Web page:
According to Kahan and other experts, the findings of the experiment highlight the need for public education strategies that consider citizens' predispositions. "There is still plenty of time to develop risk-communication strategies that make it possible for persons of diverse values to understand the best evidence scientists develop on nanotechnology's risks," added Kahan. "The only mistake would be to assume that such strategies aren't necessary."

"The message matters," said David Rejeski, director of the Project on Emerging Nanotechnologies. "How information about nanotechnology is presented to the vast majority of the public who still know little about it can either make or break this technology. Scientists, the government, and industry generally take a simplistic, 'just the facts' approach to communicating with the public about a new technology. But, this research shows that diverse audiences and groups react to the same information very differently."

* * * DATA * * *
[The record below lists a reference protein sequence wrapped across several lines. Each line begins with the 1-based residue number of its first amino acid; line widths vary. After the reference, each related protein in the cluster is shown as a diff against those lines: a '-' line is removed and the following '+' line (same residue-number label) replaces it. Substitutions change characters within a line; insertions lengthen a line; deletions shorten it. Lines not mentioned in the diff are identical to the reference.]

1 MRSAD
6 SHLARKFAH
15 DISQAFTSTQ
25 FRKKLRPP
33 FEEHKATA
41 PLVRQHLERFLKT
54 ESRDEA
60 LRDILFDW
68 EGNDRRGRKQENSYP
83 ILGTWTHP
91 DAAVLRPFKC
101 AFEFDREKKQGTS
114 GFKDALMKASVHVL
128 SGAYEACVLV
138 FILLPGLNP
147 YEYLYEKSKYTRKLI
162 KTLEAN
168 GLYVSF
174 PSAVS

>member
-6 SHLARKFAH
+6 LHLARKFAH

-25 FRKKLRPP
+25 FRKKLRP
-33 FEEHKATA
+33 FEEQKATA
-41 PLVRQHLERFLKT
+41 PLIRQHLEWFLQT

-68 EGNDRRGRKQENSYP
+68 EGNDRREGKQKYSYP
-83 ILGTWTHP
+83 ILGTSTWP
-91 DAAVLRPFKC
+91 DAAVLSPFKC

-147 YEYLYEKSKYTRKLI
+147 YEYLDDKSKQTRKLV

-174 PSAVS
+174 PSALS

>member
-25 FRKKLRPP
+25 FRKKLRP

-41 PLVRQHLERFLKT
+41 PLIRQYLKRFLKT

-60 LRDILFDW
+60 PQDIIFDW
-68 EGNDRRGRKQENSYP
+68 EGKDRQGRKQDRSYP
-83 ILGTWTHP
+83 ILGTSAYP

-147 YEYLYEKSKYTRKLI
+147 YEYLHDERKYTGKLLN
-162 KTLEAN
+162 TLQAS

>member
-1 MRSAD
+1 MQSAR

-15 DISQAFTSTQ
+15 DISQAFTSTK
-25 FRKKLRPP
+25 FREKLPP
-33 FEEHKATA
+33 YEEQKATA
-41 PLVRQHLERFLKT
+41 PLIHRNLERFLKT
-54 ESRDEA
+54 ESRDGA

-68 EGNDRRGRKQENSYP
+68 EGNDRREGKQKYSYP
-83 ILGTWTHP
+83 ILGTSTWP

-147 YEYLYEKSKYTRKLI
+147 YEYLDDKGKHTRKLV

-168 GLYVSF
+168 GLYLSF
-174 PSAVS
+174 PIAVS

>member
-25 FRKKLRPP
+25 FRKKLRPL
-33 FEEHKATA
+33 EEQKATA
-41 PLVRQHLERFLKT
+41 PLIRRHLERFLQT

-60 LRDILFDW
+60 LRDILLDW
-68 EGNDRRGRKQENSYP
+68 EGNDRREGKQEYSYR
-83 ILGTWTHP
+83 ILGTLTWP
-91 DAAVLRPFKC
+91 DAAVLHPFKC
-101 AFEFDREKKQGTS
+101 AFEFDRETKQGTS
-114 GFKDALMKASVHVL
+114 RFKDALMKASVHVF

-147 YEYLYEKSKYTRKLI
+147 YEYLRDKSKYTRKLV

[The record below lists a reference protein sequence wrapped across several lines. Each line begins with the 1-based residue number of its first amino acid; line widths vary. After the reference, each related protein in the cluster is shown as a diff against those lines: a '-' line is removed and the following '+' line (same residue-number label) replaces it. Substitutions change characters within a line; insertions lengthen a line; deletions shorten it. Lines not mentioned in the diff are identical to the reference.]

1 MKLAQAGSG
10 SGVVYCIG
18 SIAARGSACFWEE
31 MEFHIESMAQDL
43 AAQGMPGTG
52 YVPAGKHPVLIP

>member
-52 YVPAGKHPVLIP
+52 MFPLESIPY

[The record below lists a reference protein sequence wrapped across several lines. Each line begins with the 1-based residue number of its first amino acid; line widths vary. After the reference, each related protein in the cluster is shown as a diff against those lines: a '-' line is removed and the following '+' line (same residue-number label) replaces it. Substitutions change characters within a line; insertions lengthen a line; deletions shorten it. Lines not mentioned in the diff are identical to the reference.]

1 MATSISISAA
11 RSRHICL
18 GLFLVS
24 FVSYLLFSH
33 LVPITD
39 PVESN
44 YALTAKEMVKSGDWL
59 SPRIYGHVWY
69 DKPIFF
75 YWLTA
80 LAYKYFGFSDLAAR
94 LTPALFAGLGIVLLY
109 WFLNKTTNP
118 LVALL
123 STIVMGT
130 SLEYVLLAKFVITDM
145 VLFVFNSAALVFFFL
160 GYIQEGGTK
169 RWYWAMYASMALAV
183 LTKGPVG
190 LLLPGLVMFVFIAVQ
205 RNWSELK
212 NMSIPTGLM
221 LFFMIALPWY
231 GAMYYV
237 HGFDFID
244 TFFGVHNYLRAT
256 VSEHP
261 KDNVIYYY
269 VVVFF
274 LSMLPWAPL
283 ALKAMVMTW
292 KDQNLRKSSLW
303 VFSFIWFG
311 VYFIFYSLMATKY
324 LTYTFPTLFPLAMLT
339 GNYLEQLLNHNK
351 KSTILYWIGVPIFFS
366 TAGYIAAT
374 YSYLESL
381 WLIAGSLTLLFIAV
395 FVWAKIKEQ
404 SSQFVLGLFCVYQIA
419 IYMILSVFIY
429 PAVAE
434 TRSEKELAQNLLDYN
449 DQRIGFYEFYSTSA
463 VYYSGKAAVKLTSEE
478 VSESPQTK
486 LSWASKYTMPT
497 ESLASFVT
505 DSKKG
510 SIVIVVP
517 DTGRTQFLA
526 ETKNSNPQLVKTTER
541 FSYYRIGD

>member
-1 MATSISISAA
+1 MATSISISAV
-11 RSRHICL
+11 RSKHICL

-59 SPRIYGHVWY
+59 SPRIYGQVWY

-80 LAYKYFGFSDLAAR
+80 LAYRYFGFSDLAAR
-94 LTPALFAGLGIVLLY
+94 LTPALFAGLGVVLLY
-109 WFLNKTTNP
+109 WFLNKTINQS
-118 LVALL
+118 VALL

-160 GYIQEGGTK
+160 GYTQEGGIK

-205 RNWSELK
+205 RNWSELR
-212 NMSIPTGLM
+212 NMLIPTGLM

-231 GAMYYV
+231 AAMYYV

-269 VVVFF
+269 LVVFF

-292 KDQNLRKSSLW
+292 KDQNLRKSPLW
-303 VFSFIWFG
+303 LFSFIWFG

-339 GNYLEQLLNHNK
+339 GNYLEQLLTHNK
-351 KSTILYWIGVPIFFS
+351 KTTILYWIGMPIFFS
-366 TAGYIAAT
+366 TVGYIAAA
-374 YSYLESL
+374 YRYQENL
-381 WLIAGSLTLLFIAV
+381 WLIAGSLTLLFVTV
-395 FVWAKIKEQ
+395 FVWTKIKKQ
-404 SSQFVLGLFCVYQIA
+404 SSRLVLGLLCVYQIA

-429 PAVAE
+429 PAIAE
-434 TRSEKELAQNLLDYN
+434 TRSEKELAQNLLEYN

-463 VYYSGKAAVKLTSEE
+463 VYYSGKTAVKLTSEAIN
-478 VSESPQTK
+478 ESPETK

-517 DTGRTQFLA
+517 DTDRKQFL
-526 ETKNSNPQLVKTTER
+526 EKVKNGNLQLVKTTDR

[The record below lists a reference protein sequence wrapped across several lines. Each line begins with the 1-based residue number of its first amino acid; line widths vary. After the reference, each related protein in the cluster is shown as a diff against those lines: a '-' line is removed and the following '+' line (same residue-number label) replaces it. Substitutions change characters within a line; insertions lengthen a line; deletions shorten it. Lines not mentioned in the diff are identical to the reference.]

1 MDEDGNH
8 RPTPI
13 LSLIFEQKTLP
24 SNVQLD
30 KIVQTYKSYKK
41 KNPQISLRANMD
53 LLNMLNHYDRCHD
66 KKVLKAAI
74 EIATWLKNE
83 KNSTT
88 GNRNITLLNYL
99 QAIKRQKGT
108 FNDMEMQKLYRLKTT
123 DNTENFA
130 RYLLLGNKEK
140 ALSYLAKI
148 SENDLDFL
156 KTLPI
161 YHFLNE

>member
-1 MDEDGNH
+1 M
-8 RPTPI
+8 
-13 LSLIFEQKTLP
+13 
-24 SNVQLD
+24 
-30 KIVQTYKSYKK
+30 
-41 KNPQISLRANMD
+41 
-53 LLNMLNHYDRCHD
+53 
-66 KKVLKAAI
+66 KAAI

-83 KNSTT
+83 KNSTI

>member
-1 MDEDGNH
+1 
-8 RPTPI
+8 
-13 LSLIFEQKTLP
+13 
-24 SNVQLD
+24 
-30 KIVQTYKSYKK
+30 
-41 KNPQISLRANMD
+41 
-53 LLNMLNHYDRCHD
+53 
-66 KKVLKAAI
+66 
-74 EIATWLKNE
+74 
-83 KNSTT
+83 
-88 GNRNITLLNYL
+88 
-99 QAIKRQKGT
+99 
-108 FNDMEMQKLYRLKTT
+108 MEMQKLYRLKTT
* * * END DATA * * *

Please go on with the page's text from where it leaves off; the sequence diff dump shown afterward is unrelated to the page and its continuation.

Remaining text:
'/>"/>

Contact: Janet Rettig Emanuel
janet.emanuel@yale.edu
203-432-2157
Yale University
Source:Eurekalert  

Related biology news :

1. NIST, NCI bring web 2.0 tools to nanotechnology standards effort
2. Nanotechnology boosts war on superbugs
3. Europe rallies behind nanotechnology to wean world from fossil fuels
4. Nanotechnology: A brave new world requires bold new research approaches
5. NSF and EPA establish 2 centers for environmental implications of nanotechnology
6. UCLA, partners establish new center on environmental effects of nanotechnology
7. Duke to lead new NSF, EPA center to study the environmental implications of nanotechnology
8. NSF funds multi-university center to study environmental implications of nanotechnology
9. Halas wins prestigious nanotechnology research award
10. Air-purifying church windows early nanotechnology
11. Emergency response and nanotechnology
Post Your Comments:
*Name:
*Comment:
*Email:
Related Image:
Nanotechnology 'culture war' possible, says Yale study